Wait now, Mr. Bernstein, are you not a financial adviser, and do you not put your clients into investments than are managed by a financial-services firm (DFA)?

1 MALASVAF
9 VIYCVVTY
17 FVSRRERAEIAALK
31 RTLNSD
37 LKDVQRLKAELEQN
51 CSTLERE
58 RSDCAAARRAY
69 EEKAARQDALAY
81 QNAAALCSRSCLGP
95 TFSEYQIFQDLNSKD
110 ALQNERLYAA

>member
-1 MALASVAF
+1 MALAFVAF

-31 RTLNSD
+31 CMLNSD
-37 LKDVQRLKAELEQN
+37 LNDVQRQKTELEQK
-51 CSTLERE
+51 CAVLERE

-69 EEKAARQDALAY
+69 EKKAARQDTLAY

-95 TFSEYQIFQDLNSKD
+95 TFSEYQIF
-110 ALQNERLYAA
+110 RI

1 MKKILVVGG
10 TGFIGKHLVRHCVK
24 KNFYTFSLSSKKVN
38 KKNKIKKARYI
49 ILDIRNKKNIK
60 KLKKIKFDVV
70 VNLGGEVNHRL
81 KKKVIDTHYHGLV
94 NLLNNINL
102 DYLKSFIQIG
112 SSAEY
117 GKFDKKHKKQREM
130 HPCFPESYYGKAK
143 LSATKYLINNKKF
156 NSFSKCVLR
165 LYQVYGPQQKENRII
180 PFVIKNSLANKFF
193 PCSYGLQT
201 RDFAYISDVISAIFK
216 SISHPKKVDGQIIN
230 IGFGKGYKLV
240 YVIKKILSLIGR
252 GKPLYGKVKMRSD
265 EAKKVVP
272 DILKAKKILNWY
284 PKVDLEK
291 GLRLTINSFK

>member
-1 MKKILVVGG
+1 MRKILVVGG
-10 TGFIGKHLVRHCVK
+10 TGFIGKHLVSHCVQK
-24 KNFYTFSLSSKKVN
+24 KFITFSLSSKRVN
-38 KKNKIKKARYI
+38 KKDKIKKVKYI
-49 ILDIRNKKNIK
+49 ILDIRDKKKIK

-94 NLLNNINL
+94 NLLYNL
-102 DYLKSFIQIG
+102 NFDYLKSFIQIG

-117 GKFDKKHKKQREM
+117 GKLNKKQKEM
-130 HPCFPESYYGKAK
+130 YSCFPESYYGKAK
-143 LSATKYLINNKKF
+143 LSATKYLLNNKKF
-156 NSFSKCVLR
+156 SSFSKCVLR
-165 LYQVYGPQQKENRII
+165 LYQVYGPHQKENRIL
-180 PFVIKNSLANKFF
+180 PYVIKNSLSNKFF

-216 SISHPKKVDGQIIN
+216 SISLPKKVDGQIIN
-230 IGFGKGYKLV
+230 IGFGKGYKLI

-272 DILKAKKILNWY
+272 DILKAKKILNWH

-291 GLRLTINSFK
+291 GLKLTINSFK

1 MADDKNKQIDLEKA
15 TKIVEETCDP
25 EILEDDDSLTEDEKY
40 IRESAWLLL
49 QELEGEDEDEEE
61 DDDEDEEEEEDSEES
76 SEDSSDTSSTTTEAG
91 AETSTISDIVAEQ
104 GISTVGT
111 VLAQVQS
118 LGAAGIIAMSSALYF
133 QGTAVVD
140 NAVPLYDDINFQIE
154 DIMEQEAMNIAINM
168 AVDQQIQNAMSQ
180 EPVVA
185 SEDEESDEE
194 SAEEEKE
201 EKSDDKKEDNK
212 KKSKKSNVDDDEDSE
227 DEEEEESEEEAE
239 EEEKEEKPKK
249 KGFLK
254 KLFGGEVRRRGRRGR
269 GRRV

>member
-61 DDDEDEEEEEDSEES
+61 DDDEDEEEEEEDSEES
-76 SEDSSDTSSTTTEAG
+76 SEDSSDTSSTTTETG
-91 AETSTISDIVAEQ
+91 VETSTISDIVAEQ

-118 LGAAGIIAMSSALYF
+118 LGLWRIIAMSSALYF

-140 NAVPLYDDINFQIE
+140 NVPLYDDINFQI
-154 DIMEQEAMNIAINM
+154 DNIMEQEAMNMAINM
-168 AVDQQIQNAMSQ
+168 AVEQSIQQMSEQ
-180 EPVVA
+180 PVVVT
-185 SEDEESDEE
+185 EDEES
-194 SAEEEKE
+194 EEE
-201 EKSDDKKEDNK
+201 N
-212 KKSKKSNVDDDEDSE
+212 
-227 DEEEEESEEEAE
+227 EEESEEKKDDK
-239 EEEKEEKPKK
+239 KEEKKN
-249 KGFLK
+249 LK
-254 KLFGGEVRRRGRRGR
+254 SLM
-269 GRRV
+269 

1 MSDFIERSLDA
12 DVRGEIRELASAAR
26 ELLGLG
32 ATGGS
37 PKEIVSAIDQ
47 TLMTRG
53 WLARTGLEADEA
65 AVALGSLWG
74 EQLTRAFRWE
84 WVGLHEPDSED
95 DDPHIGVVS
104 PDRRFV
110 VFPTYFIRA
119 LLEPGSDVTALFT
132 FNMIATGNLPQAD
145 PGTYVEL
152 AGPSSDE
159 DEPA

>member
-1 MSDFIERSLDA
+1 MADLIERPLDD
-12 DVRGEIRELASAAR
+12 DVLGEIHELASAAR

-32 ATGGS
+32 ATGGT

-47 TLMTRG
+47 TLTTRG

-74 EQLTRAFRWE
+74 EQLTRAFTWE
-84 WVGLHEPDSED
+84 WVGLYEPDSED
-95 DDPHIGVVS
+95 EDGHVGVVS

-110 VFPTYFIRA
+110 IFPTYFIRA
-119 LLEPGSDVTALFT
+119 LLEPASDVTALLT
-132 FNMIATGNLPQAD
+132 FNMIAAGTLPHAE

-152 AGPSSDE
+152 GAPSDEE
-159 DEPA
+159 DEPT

Well yes he is, and yes he does. But Bernstein didn't mean those members of the financial-services industry. Nor, surely, did he intend the financial advisers who read this column. The distinctly above-average can breathe a sigh of relief.The rest of the industry he beats with a large, metal-studded stick. Bernstein writes, "It's sad but true: By the time you've completed the reading for the previous four hurdles, you'll know more about finance than the average stock broker or financial adviser. ... In fact, the prudent investor treats almost the entirety of the financial industry landscape as an urban-combat zone. "One can argue with the severity of the message, but not its conclusion: keep costs low. Wall Street encourages investors to spend more and churn frequently. The savvy investor will realize that most of those arguments are wrong and will accept higher costs only rarely and reluctantly. With investing, less is more.